The issue: Both Presidents Obama and George W. Bush tried and failed to pass immigration reform plans, but this third try has a chance
Maybe the Republicans’ recent dismal showing among Hispanics, a constituency of growing political muscle, brought congressional Republicans to their senses. In November, Latino voters went for President Barack Obama over the GOP’s Mitt Romney, 71 percent to 27 percent.
The Republicans clearly had a problem, and the shrill talk — of mass roundups, “self-deportation” and shipping the U.S.-educated children of illegal immigrants back to lands where they had never or just briefly lived — was only making matters worse.
FOR WHATEVER reason, several key Senate Republicans have joined four Democrats to develop the framework of a plan for comprehensive immigration reform.
There are many details still to be worked out and the political obstacles, especially in the House, remain formidable but not insurmountable. The relatively mild political outcry that greeted Obama’s series of executive orders allowing the children of illegal immigrants to legally work and attend school in the United States offers some evidence of a changing climate.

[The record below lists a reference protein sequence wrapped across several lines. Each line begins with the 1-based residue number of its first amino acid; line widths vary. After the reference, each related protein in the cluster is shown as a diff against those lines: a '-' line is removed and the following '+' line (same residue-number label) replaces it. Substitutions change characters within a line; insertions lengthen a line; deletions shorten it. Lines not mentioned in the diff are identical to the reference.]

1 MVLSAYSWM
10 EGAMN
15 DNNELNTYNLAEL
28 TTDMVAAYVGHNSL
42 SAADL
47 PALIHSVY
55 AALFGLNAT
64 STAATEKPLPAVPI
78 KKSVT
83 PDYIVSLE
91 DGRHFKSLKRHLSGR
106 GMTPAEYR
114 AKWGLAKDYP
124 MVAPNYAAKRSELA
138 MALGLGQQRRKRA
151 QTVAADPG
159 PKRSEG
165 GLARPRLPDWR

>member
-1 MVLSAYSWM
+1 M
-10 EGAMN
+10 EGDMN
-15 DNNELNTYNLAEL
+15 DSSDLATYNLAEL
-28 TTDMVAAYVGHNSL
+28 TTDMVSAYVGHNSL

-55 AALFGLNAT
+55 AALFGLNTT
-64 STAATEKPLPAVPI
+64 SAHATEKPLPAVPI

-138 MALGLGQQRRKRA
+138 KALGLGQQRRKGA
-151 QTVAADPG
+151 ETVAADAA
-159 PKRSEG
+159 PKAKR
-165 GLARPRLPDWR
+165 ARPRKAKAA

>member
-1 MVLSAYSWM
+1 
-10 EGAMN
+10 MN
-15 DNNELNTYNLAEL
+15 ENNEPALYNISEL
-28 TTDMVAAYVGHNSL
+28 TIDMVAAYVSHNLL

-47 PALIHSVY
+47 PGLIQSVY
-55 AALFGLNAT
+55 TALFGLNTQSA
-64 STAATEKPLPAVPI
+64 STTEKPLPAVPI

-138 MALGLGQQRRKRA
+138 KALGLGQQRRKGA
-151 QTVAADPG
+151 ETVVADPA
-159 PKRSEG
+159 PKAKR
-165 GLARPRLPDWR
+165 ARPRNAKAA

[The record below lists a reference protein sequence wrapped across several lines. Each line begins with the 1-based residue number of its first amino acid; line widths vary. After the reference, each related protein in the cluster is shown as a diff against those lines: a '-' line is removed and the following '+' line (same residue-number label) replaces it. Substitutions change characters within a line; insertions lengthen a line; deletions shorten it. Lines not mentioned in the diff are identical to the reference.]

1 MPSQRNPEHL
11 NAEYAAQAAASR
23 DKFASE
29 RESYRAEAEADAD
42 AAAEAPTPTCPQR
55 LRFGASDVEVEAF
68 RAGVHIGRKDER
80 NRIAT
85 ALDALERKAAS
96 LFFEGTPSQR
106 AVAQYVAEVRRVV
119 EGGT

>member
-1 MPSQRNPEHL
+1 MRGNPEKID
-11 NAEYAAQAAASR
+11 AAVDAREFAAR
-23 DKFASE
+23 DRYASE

The Republican senators behind the plan include a spectrum of respected conservatives: John McCain and Jeff Flake of Arizona, Lindsey Graham of South Carolina and, perhaps most significant, freshman Marco Rubio of Florida, a rising star of Cuban descent frequently mentioned for a spot on the party’s national ticket.
The Democrats are Majority Whip Dick Durbin of Illinois; Charles Schumer of New York, No. 4 in the party leadership; Robert Menendez of New Jersey; and Michael Bennet of Colorado.
An early test of the group’s viability will be how many other mainstream lawmakers sign on to their plan — a lot of other bipartisan groups have found themselves alone when the inevitable political blowback starts — and, of course, how much support they get from the White House, which is unveiling a plan of its own.
THE SENATORS’ PLAN creates a path to citizenship — a difficult one, to be sure — for the roughly 11 million illegal immigrants already here; provides green cards to foreign students obtaining advanced degrees in science, math, engineering and technology; makes it easier for lower skilled and agricultural workers to enter the country temporarily to take manual jobs that Americans shun; and creates electronic IDs and an effective employer-verification system.
Both Presidents Obama and George W. Bush tried and failed to pass immigration reform plans. But the political calculus has indeed changed, and perhaps this third try will succeed where the others failed.